SAN DIEGO (KGTV) - The first ballots in the 2020 California Primary have now been cast. Early voting began Monday at the Registrar of Voters office in Kearny Mesa, while more than 1.3 million ballots were sent out to vote-by-mail voters across the county.
Election officials are urging San Diegans to vote early when possible and check their registrations before voting.
"I must stress that voters should ask now," Registrar of Voters Michael Vu told 10News Monday afternoon. "Do not delay if you are out there, busy. Make this a priority for yourself."
Several factors are impacting officials' recommendation to act early. Most have to do with very high expected turnout. Vu says that is his expectation after seeing an energized San Diego electorate in 2016 and 2018, as well as a new change in election law.
While the registration deadline is February 18, this year, voters will actually still be able to register or change their registration through election day. However, these "conditional voter registrations" will take longer to process.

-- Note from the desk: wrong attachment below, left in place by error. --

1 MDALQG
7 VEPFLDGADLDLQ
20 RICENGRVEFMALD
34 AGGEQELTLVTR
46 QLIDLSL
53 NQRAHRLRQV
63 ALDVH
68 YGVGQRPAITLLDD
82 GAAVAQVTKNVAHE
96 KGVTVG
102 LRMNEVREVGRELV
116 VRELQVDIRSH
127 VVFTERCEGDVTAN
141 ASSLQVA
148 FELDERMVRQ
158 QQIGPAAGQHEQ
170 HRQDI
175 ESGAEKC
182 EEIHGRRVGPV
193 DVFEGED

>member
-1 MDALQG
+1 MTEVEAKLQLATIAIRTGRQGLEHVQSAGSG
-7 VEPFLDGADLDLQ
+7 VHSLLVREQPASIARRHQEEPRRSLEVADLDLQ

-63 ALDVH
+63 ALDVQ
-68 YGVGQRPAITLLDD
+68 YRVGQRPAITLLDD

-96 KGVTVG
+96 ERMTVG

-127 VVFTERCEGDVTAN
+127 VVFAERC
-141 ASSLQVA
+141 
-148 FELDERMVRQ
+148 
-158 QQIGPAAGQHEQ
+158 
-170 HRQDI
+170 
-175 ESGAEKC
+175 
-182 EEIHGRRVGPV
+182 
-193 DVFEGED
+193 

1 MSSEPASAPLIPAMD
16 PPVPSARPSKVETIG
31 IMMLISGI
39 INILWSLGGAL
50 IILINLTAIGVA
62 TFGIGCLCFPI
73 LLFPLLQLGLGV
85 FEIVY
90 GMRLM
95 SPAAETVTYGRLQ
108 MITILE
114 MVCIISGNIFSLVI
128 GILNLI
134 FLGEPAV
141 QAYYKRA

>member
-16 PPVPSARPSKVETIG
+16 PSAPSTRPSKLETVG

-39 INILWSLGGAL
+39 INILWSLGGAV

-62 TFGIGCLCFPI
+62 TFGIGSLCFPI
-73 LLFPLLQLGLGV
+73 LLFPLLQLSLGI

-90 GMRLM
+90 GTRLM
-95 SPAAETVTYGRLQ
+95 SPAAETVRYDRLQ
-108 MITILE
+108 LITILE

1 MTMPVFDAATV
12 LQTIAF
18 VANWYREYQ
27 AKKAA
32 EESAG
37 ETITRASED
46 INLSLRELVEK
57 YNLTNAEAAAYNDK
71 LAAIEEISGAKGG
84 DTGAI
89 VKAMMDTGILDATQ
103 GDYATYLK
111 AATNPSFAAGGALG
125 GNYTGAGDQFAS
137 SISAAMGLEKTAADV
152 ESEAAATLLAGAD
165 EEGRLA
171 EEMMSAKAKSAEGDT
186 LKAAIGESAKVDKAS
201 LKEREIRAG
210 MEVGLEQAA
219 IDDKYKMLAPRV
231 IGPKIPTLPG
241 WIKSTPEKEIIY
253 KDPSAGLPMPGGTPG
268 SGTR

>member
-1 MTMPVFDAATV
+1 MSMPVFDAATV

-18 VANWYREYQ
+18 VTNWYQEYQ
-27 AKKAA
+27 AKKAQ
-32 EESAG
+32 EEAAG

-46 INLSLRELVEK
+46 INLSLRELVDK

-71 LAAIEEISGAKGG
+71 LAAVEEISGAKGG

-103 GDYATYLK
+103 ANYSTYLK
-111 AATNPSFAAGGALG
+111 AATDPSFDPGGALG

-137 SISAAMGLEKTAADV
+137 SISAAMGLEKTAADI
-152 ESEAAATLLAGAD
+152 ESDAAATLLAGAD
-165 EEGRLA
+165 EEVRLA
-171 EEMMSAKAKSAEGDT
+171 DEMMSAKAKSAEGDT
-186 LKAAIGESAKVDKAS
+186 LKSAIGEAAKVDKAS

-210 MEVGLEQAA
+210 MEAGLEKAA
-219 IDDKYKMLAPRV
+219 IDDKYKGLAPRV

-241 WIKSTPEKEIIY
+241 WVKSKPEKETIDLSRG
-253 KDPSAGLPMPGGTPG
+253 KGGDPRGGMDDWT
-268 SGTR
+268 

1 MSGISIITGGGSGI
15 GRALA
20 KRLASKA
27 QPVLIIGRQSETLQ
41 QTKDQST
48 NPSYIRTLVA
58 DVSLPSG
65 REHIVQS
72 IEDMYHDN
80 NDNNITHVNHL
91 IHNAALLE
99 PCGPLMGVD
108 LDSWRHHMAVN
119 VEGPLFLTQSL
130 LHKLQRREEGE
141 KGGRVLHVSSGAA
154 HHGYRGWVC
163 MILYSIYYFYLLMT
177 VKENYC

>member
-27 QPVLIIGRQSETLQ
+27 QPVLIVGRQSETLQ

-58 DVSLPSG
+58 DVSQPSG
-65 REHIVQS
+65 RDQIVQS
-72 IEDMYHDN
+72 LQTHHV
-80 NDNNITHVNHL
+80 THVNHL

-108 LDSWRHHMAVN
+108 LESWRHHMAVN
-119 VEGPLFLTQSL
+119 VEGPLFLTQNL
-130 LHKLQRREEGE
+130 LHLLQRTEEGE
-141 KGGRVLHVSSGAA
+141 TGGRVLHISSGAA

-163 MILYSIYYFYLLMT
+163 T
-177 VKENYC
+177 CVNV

"That means more paperwork for you to fill out," Vu said. "What that means is not just that it will take longer for you to vote, it also means that the people in line waiting to vote gets backed up, as well."
Vu would not be surprised to see a repeat of the five-hour lines seen at the Registrar's office in 2018. He also says those conditional registration votes will take longer to count, because the new information must be verified before the vote is allowed to be counted. This could put pressure on the elections staff to get all the votes counted within the 30 days allotted before the election is certified.
Other changes this year include new voting machines available at each polling place, and that a stamp is no longer required to send back ballots by mail.